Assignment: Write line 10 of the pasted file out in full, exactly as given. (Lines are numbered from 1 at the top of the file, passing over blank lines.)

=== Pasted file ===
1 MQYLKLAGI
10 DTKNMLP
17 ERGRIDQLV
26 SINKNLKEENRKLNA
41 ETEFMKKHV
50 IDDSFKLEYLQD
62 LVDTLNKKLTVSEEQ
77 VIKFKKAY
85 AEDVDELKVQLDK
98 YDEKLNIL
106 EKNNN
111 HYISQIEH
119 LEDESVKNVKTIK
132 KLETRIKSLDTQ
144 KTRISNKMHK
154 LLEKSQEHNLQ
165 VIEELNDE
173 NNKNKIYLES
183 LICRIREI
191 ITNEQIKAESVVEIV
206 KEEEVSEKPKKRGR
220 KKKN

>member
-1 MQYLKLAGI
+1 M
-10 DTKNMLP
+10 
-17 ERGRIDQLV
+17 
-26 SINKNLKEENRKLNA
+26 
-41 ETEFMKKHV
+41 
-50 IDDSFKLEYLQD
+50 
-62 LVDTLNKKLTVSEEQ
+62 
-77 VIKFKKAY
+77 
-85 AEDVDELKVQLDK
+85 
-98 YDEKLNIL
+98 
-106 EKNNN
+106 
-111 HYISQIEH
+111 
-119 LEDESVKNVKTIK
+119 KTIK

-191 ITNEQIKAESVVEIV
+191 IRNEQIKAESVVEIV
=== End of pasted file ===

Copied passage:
98 YDEKLNIL